Such statements deserve neither to be dismissed, not patronised, but they do need to be questioned.
What seems clear is that many of the intruders were indeed MOI Special/National Police units and that the description of them as either Badr of Mehdi militiamen, though undoubtedly believed, relies solely on the assumption that such forces have been thoroughly infiltrated by these two Shiite militias. This simply is not true, certainly to any practical effect, as a wealth of evidence demonstrates (for instance, Major General Rick Lynch, who headed the training mission for the Public Order Division, highlights the mixed ethno-sectarian make-up of the Special/National Police).
More challenging are the accounts of un-uniformed attackers in balaclavas. Could these not be Shiite militiamen loyal to Badr of Mehdi working alongside MOI forces? I believe not. Firstly because we know from a June 2004 UPI account of a raid in Baghdad (now mysteriously removed from the Internet and only currently available here) that plainclothes intelligence officers accompany MOI operations.
Secondly because, despite the initial absence of US ground forces, we can be confident that the raid had been coordinated with Multi National Force-Iraq, ie the Occupation. For instance, several witnesses reported the presence of helicopters overhead, while others mentioned that US soldiers joined the attackers subsequent to the initial incursion – these soldiers almost certainly constituted the Quick Reaction Force (QRF) that US Army spokesman Rick Lynch told journalists was dispatched (ie a planned operation was not going according to plan). That US forces were not present from the outset is not surprising. This is exactly what the US has been wanting to achieve and Lynch boasts that 60% of patrols are now conducted by Iraqi forces (op cit.). In fact, as independent journalist Dahr Jamail rightly points out, the new US modus operandi sounds disturbingly similar (if not identical) to what just occurred in Adhamiya.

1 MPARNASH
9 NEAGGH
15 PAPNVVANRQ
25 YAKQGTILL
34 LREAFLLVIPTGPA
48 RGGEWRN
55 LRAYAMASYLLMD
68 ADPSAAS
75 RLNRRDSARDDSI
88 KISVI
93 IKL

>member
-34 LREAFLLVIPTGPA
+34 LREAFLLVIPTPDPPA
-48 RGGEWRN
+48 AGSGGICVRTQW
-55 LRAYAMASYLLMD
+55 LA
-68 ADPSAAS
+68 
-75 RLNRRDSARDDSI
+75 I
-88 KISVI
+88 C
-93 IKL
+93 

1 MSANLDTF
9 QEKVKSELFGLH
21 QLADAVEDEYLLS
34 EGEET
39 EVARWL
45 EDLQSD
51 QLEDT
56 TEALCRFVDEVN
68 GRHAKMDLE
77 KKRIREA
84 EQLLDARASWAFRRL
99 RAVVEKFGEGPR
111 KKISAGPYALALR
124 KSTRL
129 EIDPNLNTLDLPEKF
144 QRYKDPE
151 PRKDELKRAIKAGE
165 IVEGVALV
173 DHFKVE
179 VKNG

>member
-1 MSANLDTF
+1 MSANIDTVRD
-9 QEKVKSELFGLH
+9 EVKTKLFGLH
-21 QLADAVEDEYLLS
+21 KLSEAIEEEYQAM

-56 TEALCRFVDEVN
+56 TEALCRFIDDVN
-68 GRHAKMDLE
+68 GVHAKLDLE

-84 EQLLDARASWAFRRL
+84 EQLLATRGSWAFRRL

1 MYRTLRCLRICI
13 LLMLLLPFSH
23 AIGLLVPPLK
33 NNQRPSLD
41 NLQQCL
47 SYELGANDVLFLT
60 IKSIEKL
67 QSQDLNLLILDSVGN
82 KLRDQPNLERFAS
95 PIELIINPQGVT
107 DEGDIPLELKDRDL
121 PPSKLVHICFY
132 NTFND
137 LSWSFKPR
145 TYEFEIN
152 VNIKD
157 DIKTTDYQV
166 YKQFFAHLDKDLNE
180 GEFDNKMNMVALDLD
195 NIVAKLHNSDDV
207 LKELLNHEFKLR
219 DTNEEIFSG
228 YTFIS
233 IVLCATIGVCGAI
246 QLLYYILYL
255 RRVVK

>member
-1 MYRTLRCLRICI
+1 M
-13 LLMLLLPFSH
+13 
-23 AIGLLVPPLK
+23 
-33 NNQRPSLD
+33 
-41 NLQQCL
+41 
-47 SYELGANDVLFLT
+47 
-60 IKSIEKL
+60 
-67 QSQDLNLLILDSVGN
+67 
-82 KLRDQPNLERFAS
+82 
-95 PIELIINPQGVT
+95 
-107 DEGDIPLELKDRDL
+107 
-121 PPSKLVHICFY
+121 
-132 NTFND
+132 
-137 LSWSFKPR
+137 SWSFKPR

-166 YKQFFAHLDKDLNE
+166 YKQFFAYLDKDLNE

‘Iraqi forces would take the lead, supported by American air power, special operations, intelligence, embedded officers and back-up troops. Helicopters suitable for urban warfare, such as the manoeuverable AH-6 ‘Little Birds’ ... are likely to complement ground attacks.’
So if ‘militiamen’ were present, we absolutely have to assume that they were under US oversight, making any accusations against Badr or Mahdi irrelevant.
Dude, where’s my civil war?
With the greatest possible respect to the Iraqis living and dying through this Occupation-imposed nightmare and to the commentators who are understandably confused by the inherent duplicity of ‘dirty wars’, it must be emphasised that it does no favours to the Iraqis to overblow the supposed sectarian dimension of the ongoing conflict.
In fact, one of the most revealing aspects of the Adhamiya battle is that it is most definitely not Sunni vs Shia. We know that the US proxy forces are not exclusively Shiite, despite popular misconceptions. It should also not be forgotten that the ‘predominantly Sunni area of Adhamiya’ is, de facto, mixed! Of all the unlikely sources, it is the New York Times that reveals that on one block in Adhamiya, Sunnis and Shiites stood guard on rooftops and at street corners together. This shoudn’t really surprise us. The residents of Adhamiya and Kadhamiya, a predominantly Shiite district, got together to send relief to the residents of Fallujah during the US siege. It took the destruction of the bridge linking the two communities and the imposition of roadblocks to start breaking down that sense of solidarity.